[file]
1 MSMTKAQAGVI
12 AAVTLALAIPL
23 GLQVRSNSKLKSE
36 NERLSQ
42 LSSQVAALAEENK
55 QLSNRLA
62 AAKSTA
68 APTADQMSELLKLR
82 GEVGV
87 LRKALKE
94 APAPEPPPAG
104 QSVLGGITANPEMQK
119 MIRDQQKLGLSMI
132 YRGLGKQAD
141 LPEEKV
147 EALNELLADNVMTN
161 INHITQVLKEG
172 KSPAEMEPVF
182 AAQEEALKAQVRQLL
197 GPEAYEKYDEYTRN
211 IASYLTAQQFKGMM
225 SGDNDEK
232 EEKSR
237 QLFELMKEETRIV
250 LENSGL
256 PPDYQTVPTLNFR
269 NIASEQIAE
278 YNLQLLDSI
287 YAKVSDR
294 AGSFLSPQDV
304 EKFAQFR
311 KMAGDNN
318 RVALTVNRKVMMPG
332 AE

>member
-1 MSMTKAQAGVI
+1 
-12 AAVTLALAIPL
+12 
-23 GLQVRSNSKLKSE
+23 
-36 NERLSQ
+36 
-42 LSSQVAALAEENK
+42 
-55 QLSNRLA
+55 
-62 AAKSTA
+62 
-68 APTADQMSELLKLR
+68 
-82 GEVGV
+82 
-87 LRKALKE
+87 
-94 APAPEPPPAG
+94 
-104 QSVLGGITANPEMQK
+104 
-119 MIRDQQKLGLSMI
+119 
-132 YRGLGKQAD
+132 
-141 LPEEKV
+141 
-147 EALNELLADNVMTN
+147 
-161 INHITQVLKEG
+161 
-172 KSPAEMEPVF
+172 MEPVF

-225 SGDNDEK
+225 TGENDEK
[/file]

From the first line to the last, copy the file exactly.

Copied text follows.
1 MSMTKAQAGVI
12 AAVTLALAIPL
23 GLQVRSNSKLKSE
36 NERLSQ
42 LSSQVAALAEENK
55 QLSNRLA
62 AAKSTA
68 APTADQMSELLKLR
82 GEVGV
87 LRKALKE
94 APAPEPPPAG
104 QSVLGGITANPEMQK
119 MIRDQQKLGLSMI
132 YRGLGKQAD
141 LPEEKV
147 EALNELLADNVMTN
161 INHITQVLKEG
172 KSPAEMEPVF
182 AAQEEALKAQVRQLL
197 GPEAYEKYDEYTRN
211 IASYLTAQQFKGMM
225 SGDNDEK
232 EEKSR
237 QLFELMKEETRIV
250 LENSGL
256 PPDYQTVPTLNFR
269 NIASEQIAE
278 YNLQLLDSI
287 YAKVSDR
294 AGSFLSPQDV
304 EKFAQFR
311 KMAGDNN
318 RVALTVNRKVMMPG
332 AE

>member
-1 MSMTKAQAGVI
+1 
-12 AAVTLALAIPL
+12 
-23 GLQVRSNSKLKSE
+23 
-36 NERLSQ
+36 
-42 LSSQVAALAEENK
+42 
-55 QLSNRLA
+55 
-62 AAKSTA
+62 
-68 APTADQMSELLKLR
+68 
-82 GEVGV
+82 
-87 LRKALKE
+87 
-94 APAPEPPPAG
+94 
-104 QSVLGGITANPEMQK
+104 
-119 MIRDQQKLGLSMI
+119 
-132 YRGLGKQAD
+132 
-141 LPEEKV
+141 
-147 EALNELLADNVMTN
+147 
-161 INHITQVLKEG
+161 
-172 KSPAEMEPVF
+172 MEPVF

-225 SGDNDEK
+225 TGENDEK